Gimme That Snickers Syrah!!

I hope I’ll be forgiven, in this case, of trying to figure out what utility an "Electronic Tongue" able to identify a wine and it’s chemical make up has for my own life and career. As it turns out, I can already identify what’s in a wine pretty much by looking at the label on the wine. So what’s in it for me, a lowly wine PR dude and wine drinker?

To be sure, I understand what the scientists find exciting about this and Dr.Ebeler from UC Davis states it nicely: "One of the most interesting aspects is the ability to predict sugar,
acid and alcohol content using sensors that are not specifically
sensitive to these components."

Further, I  understand what those 8 or 9 people in the world willing to pay a million dollars for an ancient bottle of wine see as this e-Nose’s utility. And yes, it will be nice to have a simply,  cheap way to determine the identity of a wine (or its fraudulent nature) if you happen to trade in wines that tend to be counterfeited regularly.

But what about me? Will I need a portable e-Tongue in my life?

I’m not sure yet. I do know I would not want one if it could not use it to identify the different varieties in a blended wine. I had an email conversation with one of the e-Tongue project’s researchers, Celiea Jimenez, to determine if the e-Tongue was capable of doing this. In short, they aren’t sure. Damn!

So, while I can’t quite find any particular utility for the e-Tongue as currently configured, that’s not to say I’m some sort of Vinious Luddite. Because here’s the devise I really want: A portable machine that can interpret a uniquely coded, e-mailable file that is a digital representation of the aroma of a specific wine and produce that wine’s unique aroma for me to examine through my own nose. I want an e-Nose! And damn the consequences!!

What consequences? Well, first, consider the utility to someone like me. I estimate that over the last 20 years I’ve sent or arranged to be sent more than 3,000 bottles of wine out to writers and reporters and bloggers as media samples. That cost my clients a lot, it cost our planet a lot, and it’s not fun to do as far as projects go. What if I could just email Robert Parker, Jim Laube, Eric Asimov, Tyler Colman, Dr. Debs, and others an electronic sample of my client’s new wine??? They could sit at their desk and quickly evaluate the aromatic qualities not just of my clients’ wines, but of hundreds of wines at a sitting.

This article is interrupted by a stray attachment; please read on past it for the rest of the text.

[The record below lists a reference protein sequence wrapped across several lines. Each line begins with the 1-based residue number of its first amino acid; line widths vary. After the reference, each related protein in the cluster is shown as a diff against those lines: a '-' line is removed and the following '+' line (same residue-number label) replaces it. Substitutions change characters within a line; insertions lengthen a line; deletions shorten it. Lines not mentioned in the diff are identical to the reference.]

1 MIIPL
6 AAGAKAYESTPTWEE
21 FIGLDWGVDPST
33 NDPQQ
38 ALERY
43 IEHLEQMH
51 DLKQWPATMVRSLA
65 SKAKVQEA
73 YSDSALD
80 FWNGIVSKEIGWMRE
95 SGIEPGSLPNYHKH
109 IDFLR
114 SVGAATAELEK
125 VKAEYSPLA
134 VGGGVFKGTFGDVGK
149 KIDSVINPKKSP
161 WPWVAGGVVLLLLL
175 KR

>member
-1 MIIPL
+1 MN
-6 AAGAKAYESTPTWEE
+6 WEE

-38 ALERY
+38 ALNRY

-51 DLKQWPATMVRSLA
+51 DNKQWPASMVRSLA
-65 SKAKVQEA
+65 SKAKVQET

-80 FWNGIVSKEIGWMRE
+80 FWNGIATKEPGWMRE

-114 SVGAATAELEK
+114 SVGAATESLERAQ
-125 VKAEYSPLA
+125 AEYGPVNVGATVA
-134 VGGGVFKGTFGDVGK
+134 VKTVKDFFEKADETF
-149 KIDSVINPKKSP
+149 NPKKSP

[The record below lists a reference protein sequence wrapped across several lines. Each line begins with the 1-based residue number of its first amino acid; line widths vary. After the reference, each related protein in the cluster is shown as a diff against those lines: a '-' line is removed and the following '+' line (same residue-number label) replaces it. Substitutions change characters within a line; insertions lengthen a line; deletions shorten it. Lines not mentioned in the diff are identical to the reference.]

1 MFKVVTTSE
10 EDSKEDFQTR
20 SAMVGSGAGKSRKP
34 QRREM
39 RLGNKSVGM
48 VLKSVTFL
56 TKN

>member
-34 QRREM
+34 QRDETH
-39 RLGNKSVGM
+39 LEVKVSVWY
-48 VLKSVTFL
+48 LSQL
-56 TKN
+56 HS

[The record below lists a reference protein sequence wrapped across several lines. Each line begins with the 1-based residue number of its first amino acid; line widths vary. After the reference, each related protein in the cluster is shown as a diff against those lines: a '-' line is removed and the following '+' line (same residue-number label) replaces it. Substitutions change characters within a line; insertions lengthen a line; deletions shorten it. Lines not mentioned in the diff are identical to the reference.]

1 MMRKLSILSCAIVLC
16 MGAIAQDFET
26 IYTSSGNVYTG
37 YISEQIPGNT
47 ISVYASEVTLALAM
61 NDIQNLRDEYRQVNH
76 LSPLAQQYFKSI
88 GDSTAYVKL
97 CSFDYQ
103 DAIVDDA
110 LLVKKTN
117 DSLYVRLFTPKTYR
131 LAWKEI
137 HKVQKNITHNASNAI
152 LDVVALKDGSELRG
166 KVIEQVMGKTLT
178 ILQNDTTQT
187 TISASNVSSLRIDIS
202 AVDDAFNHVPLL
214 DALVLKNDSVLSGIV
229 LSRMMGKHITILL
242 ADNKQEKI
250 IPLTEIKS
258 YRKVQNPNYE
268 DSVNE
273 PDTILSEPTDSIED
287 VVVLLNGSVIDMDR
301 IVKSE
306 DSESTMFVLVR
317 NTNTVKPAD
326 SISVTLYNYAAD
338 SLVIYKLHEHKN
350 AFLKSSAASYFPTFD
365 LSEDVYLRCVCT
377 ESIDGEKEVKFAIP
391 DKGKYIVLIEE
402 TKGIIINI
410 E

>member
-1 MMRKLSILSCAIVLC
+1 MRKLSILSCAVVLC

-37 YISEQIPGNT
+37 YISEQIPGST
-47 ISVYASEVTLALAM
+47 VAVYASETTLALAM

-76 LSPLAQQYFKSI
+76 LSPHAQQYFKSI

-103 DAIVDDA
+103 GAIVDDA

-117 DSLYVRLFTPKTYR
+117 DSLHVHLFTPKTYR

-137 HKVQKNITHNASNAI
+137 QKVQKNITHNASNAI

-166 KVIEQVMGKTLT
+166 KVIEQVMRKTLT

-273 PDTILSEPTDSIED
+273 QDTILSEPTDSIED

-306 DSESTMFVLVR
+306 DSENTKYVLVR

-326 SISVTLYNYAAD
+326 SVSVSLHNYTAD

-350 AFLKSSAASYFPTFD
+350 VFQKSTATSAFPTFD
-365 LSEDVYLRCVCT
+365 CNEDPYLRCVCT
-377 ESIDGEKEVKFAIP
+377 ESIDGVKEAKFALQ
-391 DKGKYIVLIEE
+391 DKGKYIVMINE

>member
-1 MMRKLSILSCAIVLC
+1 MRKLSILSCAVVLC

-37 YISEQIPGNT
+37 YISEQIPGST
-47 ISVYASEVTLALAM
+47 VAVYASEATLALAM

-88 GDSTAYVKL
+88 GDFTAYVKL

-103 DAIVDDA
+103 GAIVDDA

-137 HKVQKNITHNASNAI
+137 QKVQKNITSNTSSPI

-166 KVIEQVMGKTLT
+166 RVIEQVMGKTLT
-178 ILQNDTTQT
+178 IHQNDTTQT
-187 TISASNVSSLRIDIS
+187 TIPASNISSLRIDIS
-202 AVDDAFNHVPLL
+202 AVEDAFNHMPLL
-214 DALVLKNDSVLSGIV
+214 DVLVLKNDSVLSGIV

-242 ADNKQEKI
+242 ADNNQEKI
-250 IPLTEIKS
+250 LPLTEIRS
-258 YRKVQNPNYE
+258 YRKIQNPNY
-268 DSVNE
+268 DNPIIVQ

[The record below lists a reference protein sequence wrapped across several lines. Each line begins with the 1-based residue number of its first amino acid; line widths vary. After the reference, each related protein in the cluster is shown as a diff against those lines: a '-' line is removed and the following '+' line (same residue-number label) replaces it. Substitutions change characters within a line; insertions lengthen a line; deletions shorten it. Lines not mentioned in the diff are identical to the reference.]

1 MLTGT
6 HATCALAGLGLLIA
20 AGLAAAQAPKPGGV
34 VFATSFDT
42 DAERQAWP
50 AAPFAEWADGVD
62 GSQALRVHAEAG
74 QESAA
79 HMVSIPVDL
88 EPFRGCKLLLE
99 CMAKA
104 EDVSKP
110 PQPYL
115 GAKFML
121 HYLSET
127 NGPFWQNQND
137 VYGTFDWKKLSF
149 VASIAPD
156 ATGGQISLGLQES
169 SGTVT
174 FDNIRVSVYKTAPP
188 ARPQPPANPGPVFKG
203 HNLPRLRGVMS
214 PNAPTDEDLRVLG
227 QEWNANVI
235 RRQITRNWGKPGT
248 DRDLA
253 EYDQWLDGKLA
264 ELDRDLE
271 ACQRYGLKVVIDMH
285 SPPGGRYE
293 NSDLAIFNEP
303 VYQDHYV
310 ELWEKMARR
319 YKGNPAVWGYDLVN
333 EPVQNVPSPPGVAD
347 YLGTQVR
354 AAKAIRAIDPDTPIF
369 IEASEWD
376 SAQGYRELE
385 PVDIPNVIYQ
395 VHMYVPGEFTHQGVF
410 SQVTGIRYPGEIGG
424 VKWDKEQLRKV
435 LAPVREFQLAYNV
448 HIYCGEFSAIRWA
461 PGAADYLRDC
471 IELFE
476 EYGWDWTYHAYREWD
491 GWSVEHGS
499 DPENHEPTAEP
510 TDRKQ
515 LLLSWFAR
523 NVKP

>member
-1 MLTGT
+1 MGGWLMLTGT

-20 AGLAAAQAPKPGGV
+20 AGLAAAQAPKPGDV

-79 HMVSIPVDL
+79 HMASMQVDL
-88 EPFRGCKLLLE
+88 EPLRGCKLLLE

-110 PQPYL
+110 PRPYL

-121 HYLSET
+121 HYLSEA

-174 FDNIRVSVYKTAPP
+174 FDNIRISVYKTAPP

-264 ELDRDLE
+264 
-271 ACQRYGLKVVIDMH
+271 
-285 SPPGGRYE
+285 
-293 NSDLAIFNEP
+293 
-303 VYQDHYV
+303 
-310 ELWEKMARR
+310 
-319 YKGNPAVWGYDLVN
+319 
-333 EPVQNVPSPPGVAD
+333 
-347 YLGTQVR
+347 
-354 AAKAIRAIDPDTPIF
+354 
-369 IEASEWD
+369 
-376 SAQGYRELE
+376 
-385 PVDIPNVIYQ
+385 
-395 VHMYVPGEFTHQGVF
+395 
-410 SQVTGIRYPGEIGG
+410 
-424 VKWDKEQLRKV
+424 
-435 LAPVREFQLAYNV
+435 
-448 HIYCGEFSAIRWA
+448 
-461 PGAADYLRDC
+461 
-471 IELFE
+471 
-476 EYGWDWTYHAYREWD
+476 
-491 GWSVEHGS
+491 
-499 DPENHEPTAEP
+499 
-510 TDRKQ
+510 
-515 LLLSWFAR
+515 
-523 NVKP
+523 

And consider the marketing potential of an e-Nose. I imagine the same e-Nose Aroma Synthesizer sitting in grocery stores across the country (except in TN) where customers choose the wine they are considering purchasing, pushing a button, then pushing their nose into a tube to inhale the glorious aromas of a 2007 New Zealand Sauvignon Blanc ("Mmmmm Gooseberry and Cat Pee!!!!", said the shopper.).

The problem, or consequences, of course is that easy and cheap delivery of aroma would lead to the necessity felt by many marketers and producers to exaggerate their product’s aroma…to make it stand out beyond the other typical wines that consumers would inevitably, once they start sniffing synthetic aromas 20 at a time, come to find incredibly similar.

This compulsion to stand out would inevitably lead producers to
offer "Chocolate Merlot", Cranberry Chardonnay, "Calvin Klein Cabernet"
and "Snickers Syrah". And is that so bad?

One Response

  1. Arthur - August 8, 2008

    The electronic tongue may support the suspicion that a portion of wine makers and wine rats out there may have crappy palates – despite their professional training.

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